Federal Constitutional Court clears the way for the Unified Patent Court (UPC)
The European Unitary Patent is intended to save effort, time and money for inventors and companies when applying for and enforcing patents in Europe.
Part of the reform of patents in Europe is an international court, the European Unified Patent Court (UPC), which as a common court of the majority of member states decides disputes on European patents and European patents with unitary effect. Before the UPC can take up work, at least 13 of the 25 participating EU member states must ratify the treaties, whereby Germany, France and the United Kingdom had to sign as countries with the highest rate of valid European patents. Currently, the agreement has already been ratified by 16 member states.
The UK had ratified the treaties in 2018. However, in the meantime the United Kingdom has withdrawn its ratification of the UPC , which also means that the planned division of the central chamber in London will be dropped and probably moved to Milan, Italy.
In Germany the UPC is under discussion as a number of the patent disputes will be moved from German courts to the UPC once it becomes active.
The vote on the law approving the UPC (EPGÜ-ZustG) in the Federal Parliament in March 2017 was unanimous, but only 35 members of parliament took part. A quorum was not determined, nor did the President of the Federal Parliament state that the consent law had been passed by a qualified majority.
In spring 2017, a Düsseldorf lawyer filed an appeal with the Federal Constitutional Court to stop the German law, which was supposed to allow the UPC.
On 13 February 2020, the Federal Constitutional Court upheld the constitutional appeal against the German UPC legislation on formal grounds as the law approving the Unified Patent Court Treaty requires a qualified majority of two-thirds of the members of the Federal Parliament, as it interferes with the constitution. The Constitution precisely describes who is responsible for solving legal disputes, and the Federal Parliament could not simply change this with a normal law. This two-thirds majority was not reached as only few members of the Federal Parliament were present during the voting.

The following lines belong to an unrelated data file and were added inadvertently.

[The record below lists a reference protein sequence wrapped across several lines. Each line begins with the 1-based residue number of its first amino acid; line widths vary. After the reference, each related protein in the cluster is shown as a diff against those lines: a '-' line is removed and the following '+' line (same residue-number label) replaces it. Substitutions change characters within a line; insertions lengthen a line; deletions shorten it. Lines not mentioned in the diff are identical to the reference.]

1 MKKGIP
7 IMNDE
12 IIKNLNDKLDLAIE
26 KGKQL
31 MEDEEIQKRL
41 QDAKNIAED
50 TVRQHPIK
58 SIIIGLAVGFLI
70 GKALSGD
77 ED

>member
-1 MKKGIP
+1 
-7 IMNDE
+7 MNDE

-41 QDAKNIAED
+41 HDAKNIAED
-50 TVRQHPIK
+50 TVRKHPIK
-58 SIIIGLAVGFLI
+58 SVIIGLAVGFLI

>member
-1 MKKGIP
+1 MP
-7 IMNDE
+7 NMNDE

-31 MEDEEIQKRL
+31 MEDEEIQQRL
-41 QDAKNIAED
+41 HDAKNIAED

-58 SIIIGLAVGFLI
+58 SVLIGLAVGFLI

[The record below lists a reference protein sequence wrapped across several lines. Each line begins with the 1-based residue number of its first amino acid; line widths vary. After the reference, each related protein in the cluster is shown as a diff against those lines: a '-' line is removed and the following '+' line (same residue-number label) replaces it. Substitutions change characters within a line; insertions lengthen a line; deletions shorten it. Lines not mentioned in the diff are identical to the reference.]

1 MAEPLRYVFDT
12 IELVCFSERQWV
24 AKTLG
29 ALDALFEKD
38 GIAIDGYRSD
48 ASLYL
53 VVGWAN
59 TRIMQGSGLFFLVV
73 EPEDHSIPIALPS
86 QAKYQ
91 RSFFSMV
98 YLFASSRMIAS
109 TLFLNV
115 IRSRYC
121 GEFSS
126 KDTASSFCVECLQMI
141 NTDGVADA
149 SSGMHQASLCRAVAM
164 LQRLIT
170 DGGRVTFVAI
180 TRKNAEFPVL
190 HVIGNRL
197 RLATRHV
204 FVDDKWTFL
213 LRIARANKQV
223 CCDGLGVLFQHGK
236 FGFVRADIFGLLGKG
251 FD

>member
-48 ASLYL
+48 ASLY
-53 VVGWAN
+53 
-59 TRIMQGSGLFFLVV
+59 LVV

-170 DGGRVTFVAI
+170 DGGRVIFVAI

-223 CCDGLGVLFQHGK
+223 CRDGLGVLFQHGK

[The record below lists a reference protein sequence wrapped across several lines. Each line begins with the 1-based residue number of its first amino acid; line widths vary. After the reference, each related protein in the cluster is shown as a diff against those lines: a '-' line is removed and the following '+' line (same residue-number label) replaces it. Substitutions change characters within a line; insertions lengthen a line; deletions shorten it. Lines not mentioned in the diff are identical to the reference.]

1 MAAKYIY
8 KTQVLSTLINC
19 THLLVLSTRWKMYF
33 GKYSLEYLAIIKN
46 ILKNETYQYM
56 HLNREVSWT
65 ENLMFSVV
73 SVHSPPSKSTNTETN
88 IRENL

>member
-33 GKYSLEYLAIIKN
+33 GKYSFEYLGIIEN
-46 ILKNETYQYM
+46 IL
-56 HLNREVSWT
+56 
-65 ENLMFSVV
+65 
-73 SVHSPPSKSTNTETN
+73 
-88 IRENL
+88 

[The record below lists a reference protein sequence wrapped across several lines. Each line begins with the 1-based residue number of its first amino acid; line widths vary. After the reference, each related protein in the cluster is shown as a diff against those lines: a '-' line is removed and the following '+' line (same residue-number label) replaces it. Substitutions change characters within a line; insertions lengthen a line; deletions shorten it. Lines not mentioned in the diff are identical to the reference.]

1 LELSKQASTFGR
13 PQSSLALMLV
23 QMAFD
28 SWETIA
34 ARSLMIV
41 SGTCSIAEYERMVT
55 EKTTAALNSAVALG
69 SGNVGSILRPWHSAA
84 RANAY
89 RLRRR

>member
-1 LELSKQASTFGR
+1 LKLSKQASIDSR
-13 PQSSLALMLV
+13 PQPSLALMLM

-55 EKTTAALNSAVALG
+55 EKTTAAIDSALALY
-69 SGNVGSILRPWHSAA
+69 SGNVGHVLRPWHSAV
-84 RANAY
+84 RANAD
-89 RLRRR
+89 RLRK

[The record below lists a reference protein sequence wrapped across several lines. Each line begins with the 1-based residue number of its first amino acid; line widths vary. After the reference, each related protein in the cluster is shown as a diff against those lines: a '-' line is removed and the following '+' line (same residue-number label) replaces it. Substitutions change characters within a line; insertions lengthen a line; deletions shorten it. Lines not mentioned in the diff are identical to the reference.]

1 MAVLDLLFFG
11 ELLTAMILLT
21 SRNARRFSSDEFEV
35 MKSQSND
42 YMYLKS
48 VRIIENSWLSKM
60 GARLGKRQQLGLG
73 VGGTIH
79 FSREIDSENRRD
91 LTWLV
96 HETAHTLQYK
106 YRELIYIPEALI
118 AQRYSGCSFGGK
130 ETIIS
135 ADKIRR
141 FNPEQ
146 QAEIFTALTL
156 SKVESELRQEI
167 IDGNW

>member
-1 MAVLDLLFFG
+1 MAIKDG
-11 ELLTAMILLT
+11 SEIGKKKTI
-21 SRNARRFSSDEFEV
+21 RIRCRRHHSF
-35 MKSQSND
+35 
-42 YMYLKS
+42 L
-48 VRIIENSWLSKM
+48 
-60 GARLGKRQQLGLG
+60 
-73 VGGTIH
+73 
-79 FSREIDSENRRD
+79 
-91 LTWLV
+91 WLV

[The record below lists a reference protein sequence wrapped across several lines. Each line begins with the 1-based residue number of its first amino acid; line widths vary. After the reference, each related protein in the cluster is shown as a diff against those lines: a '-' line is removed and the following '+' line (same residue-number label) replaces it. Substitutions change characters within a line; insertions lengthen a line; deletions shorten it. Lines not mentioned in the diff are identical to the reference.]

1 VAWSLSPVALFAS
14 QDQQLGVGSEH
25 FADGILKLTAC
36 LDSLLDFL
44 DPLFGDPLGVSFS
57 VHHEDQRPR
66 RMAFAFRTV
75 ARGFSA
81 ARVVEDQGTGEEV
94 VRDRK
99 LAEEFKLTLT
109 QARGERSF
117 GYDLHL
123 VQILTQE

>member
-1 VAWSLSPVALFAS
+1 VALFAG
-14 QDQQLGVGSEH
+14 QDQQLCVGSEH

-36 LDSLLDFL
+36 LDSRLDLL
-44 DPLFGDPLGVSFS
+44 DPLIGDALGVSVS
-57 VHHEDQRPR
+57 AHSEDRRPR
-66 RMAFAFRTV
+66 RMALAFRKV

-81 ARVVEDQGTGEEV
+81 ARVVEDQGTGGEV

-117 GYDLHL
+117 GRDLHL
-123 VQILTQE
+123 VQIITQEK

After this setback, a new law on ratification has been drafted in 2020 and has already been approved by the Bundesrat and the Bundestag (with two-thirds majority) on December 18, 2020.
However, two new appeals against the ratification of the Unified Patent Court Agreement were filed – also on December 18, 2020 – with the German Federal Constitutional Court. One appelant – the Düsseldorf lawyer – is already known from the earlier proceedings. The other one is currently unknown.
In July 2021, the Federal Constitutional Court now dismissed the two urgent applications against the Unified Patent Court on the grounds that the pending main proceedings were inadmissible because the complainants had not sufficiently substantiated the infringement of their fundamental rights. You can find the press release here: https://www.bundesverfassungsgericht.de/SharedDocs/Pressemitteilungen/EN/2021/bvg21-057.html;jsessionid=A91682A9BD1B229454C5801B90186399.1_cid377.
The Unified Patent Court Act has now been ratified by the Federal President and is now in force since August 2021. In the meantime, the instrument of ratification of the Protocol to the Convention has also been deposited with the EU.
On December 02, 2021, Austria was the last necessary state to adopt the protocol to the Unified Patent Court and deposited the instrument of ratification on 18.01.2022. Subsequently, the court will now carry out the recruitment of judges, among other things, within the framework of the protocol phase.
Germany will trigger the start of the Unified Patent Court by formally depositing its instrument of ratification with the secretariat of the European Council, on the first day of the fourth month after the deposit (cf. article 89 of the UPCA). It is likely that the European Patent Court will not come into force until mid-2022 at the earliest.
Further information can be found on the EPO website: https://www.epo.org/news-events/news/2022/20220117_de.html.